Technical details aside, it's pretty easy to understand the need for recording a time reference by which you can sync. Imagine you're at a track-and-field race between two runners. Instead of shouting "3, 2, 1, go!" or firing a starting pistol , each runner just runs the 100 yards at a different time, and no one has a stop watch.
Get all your devices on the same page: The most important task when recording is to set timecode to the same frame rate in all your devices and software. Otherwise , you'll have to deal with pulldown : the conversion between timecodes with different frame rates. Considering pulldown could be conversion between 29.97 fps and 25 fps, it can obviously cause some major problems, so it's best to avoid the issue entirely by matching all your media's frame rates when possible.
Who was faster? There's no way to tell, because there's no common time reference. The start point (the moment they started running) and the end point (the moment they crossed the finish line) happened at different times, and there was no common measurement of time (no stopwatch). Any one of these three elements would solve this problem: if they crossed the finish line at the same time, whoever started running first lost. If they started at the same time, whoever crossed the finish line first won. If someone was watching a stopwatch, he or she would be able to easily measure the length of each run, even if the runners started and finished at different times. Notice that you don't necessarily need the stopwatch: you just need some common reference for a starting or ending point.
The same is true for video production. To synchronize your recordings, you need at least one of three elements: an in point (the starting line from the example), an out point (the finish line), or a common stream of timecode (the stopwatch).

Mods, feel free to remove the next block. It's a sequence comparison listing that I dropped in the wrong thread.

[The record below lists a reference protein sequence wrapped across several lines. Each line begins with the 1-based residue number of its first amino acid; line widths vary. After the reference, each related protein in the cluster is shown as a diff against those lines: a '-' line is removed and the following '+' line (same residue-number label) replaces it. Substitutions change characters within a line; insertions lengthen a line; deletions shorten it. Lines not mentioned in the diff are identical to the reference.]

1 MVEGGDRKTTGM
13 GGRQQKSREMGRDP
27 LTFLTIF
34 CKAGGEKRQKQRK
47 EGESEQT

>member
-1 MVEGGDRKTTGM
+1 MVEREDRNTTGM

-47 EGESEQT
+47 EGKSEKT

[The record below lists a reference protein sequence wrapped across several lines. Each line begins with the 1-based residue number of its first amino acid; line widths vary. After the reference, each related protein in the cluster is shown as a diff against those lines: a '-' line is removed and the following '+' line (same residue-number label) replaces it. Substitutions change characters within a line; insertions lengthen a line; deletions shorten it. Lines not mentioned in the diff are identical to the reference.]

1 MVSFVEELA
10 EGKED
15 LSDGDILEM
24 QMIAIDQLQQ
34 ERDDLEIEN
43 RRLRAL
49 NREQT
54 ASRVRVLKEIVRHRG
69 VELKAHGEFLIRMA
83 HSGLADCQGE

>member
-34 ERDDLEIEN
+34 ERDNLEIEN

Professional film and video crews begin shooting by adding a slate , a visual and auditory marker that designates the start of each take. Even if you've never seen a professional production, you probably know what this looks like: someone shouts, "Take 4!", holds a flat board in front of the camera, and then "claps" the hinged top of the board.
You can buy a slate, also called a clapboard, clapperboard, or "clapper," at a video supply store ( Figure 12.10 ). Simple models run as little as $10, so there's not much excuse for not using one. The old-style models were made of wood and had chalkboard fronts for labeling which scene was which. Modern models are fancier, with dry-erase whiteboards , and even digital timecode readouts on high-end slates. The design is significant because it actually creates two reference points at once: you can align the sound of the transient, the "clap sound," with the visual reference of the top of the hinged clapper coming in contact with the base. (With a digital LED readout, there's a third, numeric timecode reference; you can literally see the numbers of the timecode as the stream is received electronically by the slate.)